Scott Edmunds - April 7, 2020
Out today in GigaScience is ShinyLearner, a new tool to make it easier to perform benchmark comparisons of classification algorithms. This tool stands out by making this process super systematic and reproducible, and despite needing to interface with many different libraries and languages it uses software containers (and a CodeOcean demo) so end users don’t […]
Scott Edmunds - August 8, 2019
In Sultry Switzerland, Bioinformatics is Radiant at ISMBECCB Regular readers will know GigaScience originally launched at the 2012 ISMB (Intelligent Systems of Molecular Biology) meeting in Long Beach, and every subsequent year the conference has held a special place in our hearts as the place where we celebrate our birthday (see all the previous write-ups […]
Nicole Nogoy - August 2, 2019
In this data-driven era, research is faced with new challenges, from sharing, storing and accessing data, including how to better integrate data to answer big questions in science. With many data repositories available, it is hard to maintain them all – some repositories are forced to close – meaning loss of access to invaluable datasets. […]
Nicole Nogoy - June 20, 2019
At GigaScience as our focus is on reproducibility rather than subjective impact, it can be challenging at times to judge this in our papers. Targeting the “bleeding edge” of data-driven research, more and more of our papers utilise technologies, such as Jupyter notebooks, Virtual Machines, and Containers such as Docker. Working these tools in to […]
Nicole Nogoy - December 13, 2016
This year has been an eventful one, probably too eventful for many. For GigaScience it has been eventful too, although fortunately in a much more positive way than many have experienced. While there are fears of us entering a “post-truth” era, there is more need than ever for our role as promoters of transparency, reproducibility and providers of cold-hard data. We celebrated our birthday with Mickey Mouse, and experienced many other milestones. On the technical front, this year we have brought you better integration with citable and updatable methods, bigger better and broader data types, and much more. In the tradition of end-of-year-introspection, here is a summary of some of our 2016 achievements as we continue to push the boundaries of innovative publishing of all research objects and reproducible research.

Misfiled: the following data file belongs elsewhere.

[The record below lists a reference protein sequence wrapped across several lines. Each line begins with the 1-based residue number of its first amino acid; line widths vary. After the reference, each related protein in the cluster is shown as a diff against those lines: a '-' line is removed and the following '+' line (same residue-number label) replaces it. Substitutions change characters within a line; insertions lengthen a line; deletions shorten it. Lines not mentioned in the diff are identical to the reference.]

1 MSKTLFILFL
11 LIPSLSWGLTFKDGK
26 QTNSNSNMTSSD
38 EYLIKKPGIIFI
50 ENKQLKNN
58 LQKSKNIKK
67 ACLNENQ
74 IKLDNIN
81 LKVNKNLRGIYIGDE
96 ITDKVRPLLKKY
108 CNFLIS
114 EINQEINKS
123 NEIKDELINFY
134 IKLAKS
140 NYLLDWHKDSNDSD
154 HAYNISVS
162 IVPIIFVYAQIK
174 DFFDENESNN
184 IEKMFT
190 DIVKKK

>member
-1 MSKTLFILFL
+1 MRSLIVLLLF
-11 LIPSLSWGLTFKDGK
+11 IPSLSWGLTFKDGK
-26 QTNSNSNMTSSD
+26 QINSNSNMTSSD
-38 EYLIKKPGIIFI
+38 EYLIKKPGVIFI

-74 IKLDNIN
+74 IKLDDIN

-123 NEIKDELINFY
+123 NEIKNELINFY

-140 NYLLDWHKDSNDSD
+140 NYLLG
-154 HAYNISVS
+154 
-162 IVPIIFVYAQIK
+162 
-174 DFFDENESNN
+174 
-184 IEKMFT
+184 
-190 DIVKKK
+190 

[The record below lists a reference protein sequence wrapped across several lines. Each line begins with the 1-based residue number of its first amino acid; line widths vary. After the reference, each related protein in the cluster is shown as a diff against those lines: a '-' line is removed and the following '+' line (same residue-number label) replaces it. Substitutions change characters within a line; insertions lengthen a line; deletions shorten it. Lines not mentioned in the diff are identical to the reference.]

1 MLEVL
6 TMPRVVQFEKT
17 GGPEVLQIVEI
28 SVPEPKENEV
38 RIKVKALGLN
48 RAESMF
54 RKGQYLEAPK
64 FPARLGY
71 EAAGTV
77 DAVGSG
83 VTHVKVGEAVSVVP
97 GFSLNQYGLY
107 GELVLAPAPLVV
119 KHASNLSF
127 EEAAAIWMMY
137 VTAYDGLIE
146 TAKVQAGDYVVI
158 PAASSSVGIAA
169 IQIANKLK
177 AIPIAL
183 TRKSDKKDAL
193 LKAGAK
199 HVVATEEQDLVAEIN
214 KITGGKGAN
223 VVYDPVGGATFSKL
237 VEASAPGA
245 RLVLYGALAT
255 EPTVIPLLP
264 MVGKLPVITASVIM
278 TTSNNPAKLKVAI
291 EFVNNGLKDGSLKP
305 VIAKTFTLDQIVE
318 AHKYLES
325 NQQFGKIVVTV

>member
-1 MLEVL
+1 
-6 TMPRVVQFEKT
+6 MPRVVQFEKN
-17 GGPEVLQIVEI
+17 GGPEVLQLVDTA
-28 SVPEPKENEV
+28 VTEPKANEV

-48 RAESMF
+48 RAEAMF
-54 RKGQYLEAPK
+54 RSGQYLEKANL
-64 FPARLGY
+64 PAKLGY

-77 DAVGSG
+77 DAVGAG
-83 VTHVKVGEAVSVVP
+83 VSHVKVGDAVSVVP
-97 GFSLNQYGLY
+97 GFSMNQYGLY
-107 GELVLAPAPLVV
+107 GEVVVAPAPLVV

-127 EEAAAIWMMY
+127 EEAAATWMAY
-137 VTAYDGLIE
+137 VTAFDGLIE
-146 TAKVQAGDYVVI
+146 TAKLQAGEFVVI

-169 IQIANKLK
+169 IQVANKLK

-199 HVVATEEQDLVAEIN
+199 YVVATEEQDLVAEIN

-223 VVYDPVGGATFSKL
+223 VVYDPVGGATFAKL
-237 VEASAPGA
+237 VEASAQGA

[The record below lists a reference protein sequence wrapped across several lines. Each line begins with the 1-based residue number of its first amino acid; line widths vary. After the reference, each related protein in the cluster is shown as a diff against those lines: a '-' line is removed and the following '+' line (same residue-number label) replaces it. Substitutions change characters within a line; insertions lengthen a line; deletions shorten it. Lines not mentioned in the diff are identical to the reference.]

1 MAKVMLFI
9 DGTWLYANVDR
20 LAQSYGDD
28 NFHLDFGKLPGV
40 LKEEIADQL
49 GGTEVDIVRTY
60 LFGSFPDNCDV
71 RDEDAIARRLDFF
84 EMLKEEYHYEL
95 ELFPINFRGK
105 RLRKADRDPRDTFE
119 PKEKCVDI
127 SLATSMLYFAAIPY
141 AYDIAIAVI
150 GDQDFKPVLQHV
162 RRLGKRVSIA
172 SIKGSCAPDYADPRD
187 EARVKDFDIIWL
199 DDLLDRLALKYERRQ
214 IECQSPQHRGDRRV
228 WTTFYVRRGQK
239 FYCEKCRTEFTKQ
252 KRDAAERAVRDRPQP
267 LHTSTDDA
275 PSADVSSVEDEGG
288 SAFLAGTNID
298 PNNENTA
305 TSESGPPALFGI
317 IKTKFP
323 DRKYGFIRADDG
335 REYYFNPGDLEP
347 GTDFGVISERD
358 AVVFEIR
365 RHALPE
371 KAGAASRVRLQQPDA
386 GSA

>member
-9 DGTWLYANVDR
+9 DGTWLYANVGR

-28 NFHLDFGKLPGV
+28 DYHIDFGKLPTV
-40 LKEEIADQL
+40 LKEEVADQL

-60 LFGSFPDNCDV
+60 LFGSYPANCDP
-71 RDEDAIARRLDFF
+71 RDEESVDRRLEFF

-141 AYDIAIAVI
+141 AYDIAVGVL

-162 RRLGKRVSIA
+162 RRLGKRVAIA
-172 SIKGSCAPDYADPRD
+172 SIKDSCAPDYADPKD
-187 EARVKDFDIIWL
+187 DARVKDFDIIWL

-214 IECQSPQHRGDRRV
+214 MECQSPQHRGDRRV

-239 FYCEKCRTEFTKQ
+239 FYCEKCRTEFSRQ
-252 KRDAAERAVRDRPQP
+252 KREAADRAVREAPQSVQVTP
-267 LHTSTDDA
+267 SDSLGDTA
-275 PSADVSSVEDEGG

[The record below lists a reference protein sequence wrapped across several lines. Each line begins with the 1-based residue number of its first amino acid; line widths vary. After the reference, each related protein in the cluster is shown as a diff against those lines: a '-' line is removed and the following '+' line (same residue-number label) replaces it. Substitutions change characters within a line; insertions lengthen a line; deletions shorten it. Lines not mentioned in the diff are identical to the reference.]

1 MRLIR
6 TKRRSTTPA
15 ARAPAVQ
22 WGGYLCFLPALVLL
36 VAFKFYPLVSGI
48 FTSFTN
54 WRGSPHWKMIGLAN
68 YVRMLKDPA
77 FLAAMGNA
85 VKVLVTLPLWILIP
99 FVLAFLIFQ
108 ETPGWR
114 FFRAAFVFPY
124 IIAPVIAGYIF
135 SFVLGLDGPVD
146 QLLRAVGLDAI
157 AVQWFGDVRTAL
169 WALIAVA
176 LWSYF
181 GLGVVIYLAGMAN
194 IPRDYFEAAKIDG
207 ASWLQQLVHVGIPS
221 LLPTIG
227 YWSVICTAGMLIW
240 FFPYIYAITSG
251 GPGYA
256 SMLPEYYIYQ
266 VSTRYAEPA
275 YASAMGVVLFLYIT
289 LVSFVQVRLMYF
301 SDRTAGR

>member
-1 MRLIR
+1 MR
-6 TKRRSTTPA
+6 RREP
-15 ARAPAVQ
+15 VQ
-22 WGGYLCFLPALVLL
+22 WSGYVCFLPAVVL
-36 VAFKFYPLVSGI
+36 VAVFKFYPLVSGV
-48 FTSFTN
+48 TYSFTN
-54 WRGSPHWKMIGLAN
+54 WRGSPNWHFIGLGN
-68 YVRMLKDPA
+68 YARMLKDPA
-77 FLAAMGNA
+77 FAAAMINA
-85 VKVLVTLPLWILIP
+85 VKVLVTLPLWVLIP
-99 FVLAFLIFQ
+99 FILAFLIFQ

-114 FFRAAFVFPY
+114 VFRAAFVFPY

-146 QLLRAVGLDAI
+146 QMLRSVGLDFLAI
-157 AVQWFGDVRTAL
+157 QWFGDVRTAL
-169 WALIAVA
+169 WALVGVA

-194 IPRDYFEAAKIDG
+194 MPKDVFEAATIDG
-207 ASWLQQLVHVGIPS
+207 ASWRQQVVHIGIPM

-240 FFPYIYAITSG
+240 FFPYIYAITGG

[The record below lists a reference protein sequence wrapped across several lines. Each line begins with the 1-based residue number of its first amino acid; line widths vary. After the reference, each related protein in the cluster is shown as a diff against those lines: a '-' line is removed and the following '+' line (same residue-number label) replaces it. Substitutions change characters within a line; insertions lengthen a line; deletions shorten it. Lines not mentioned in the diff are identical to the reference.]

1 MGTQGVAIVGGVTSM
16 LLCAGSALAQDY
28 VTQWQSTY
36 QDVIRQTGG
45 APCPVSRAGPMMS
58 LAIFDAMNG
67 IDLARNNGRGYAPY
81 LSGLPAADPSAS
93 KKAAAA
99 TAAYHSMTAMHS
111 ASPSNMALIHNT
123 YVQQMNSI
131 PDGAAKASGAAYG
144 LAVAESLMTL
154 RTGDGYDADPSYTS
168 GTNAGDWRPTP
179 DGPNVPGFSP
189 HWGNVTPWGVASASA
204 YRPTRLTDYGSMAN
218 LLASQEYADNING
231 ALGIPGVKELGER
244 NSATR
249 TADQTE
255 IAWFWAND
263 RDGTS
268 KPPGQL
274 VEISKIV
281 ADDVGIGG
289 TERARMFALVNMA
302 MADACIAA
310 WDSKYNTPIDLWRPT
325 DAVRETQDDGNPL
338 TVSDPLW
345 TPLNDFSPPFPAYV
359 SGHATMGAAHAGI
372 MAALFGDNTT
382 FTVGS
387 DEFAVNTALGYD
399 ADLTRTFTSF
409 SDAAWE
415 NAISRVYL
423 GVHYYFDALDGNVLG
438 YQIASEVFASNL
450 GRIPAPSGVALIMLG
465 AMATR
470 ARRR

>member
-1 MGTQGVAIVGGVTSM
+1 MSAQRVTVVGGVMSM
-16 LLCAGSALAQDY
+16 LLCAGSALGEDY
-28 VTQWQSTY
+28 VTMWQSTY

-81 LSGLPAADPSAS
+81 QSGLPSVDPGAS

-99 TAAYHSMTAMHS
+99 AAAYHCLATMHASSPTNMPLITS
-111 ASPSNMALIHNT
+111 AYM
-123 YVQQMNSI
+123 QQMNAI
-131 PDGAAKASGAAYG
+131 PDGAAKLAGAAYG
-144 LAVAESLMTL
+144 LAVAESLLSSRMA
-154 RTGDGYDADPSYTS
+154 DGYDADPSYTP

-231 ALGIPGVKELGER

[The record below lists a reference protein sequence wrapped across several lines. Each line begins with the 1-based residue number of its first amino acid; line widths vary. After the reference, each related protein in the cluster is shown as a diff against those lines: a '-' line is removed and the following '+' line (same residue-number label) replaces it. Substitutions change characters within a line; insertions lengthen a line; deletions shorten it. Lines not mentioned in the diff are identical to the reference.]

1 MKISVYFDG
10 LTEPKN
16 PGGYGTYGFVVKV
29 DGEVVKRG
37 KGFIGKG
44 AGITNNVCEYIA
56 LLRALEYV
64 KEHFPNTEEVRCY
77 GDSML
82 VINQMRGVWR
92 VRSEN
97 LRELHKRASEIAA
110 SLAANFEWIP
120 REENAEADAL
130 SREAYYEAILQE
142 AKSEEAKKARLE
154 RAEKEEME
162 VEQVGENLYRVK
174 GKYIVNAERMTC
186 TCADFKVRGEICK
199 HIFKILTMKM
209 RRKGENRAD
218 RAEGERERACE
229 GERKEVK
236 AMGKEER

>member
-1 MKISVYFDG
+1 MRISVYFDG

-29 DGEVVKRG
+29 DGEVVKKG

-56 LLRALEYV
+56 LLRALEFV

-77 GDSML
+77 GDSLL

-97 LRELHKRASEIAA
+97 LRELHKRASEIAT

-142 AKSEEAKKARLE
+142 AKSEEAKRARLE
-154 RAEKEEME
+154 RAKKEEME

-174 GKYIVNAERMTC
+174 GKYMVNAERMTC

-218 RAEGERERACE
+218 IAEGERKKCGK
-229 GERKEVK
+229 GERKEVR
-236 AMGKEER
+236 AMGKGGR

Nicole Nogoy - November 1, 2016
Halloween may be over, but this November GigaScience will be continuing to fight the zombie (paper) apocalypse and binge on sweet sweet brains (research outputs).
Nicole Nogoy - March 15, 2016
In support of Brain Awareness Week, we have asked Cameron Craddock, Director of the Computational NeuroImaging Lab, Nathan S. Kline Institute for Psychiatric Research and Director of Imaging, Child Mind Institute, to write a blog highlighting open science in neuroimaging, and to announce our upcoming publication of the 2015 Brainhack Proceedings and the Brainhack Thematic Series. BioMed Central are also highlighting some of the amazing benefits of brain research and showcasing the progress being made by researchers around to world. Learn more here.
Nicole Nogoy - December 14, 2015
Last Christmas we gave you our heart; okay forget George Michael – we gave you beautiful imaging data sets, Virtual Machines, BYO data parties, GigaGitHub, more open peer review plus much more. However, in 2015 GigaScience has delivered anything but less, with more technical developments and exemplar papers published – GigaScience continues to push the […]
Nicole Nogoy - December 1, 2015
Maryann Martone is Director of Biosciences for Hypothes.is and current President of FORCE11, an organization advancing scholarly communication. She tells us about a new open annotation tool, Hypothes.is, and why the ability to annotate scholarly objects is so important.
Amye Kenall - March 24, 2015
On March 19th and 20th, the Center for Open Science hosted a small meeting in Charlottesville, VA, convened by COS and co-organized by Kaitlin Thaney (Mozilla Science Lab) and Titus Brown (UC Davis). People working across the open science ecosystem attended, including publishers, infrastructure non-profits, public policy experts, community builders, and academics.